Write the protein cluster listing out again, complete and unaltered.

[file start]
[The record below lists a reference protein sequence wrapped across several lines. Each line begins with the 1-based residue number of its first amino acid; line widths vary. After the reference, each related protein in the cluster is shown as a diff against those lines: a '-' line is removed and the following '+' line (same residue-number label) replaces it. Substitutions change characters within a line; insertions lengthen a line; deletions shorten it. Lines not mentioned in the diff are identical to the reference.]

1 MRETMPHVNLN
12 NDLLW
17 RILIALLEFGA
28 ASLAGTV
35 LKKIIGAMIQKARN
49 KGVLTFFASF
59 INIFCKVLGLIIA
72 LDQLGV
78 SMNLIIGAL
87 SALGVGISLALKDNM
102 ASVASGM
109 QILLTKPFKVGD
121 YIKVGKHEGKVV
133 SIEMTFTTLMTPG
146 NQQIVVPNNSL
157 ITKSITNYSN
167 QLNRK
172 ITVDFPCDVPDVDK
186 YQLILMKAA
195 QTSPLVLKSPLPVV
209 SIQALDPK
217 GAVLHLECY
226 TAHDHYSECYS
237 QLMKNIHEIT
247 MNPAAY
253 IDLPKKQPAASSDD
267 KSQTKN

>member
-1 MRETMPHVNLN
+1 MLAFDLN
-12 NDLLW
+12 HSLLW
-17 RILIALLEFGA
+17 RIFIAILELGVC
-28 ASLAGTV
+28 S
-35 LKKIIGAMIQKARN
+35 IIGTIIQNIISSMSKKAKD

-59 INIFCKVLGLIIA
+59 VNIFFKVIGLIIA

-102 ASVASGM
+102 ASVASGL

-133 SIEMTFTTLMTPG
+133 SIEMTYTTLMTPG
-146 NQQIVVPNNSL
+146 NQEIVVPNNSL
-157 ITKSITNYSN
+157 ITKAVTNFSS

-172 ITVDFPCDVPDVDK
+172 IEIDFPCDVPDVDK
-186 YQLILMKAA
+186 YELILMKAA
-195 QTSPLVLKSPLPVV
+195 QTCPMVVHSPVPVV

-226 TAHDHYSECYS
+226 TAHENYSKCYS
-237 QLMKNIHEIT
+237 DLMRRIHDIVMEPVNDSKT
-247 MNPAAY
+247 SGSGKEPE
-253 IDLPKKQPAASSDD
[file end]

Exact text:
[The record below lists a reference protein sequence wrapped across several lines. Each line begins with the 1-based residue number of its first amino acid; line widths vary. After the reference, each related protein in the cluster is shown as a diff against those lines: a '-' line is removed and the following '+' line (same residue-number label) replaces it. Substitutions change characters within a line; insertions lengthen a line; deletions shorten it. Lines not mentioned in the diff are identical to the reference.]

1 MRETMPHVNLN
12 NDLLW
17 RILIALLEFGA
28 ASLAGTV
35 LKKIIGAMIQKARN
49 KGVLTFFASF
59 INIFCKVLGLIIA
72 LDQLGV
78 SMNLIIGAL
87 SALGVGISLALKDNM
102 ASVASGM
109 QILLTKPFKVGD
121 YIKVGKHEGKVV
133 SIEMTFTTLMTPG
146 NQQIVVPNNSL
157 ITKSITNYSN
167 QLNRK
172 ITVDFPCDVPDVDK
186 YQLILMKAA
195 QTSPLVLKSPLPVV
209 SIQALDPK
217 GAVLHLECY
226 TAHDHYSECYS
237 QLMKNIHEIT
247 MNPAAY
253 IDLPKKQPAASSDD
267 KSQTKN

>member
-1 MRETMPHVNLN
+1 MLAFDLN
-12 NDLLW
+12 HSLLW
-17 RILIALLEFGA
+17 RIFIAILELGVC
-28 ASLAGTV
+28 S
-35 LKKIIGAMIQKARN
+35 IIGTIIQNIISSMSKKAKD

-59 INIFCKVLGLIIA
+59 VNIFFKVIGLIIA

-102 ASVASGM
+102 ASVASGL

-133 SIEMTFTTLMTPG
+133 SIEMTYTTLMTPG
-146 NQQIVVPNNSL
+146 NQEIVVPNNSL
-157 ITKSITNYSN
+157 ITKAVTNFSS

-172 ITVDFPCDVPDVDK
+172 IEIDFPCDVPDVDK
-186 YQLILMKAA
+186 YELILMKAA
-195 QTSPLVLKSPLPVV
+195 QTCPMVVHSPVPVV

-226 TAHDHYSECYS
+226 TAHENYSKCYS
-237 QLMKNIHEIT
+237 DLMRRIHDIVMEPVNDSKT
-247 MNPAAY
+247 SGSGKEPE
-253 IDLPKKQPAASSDD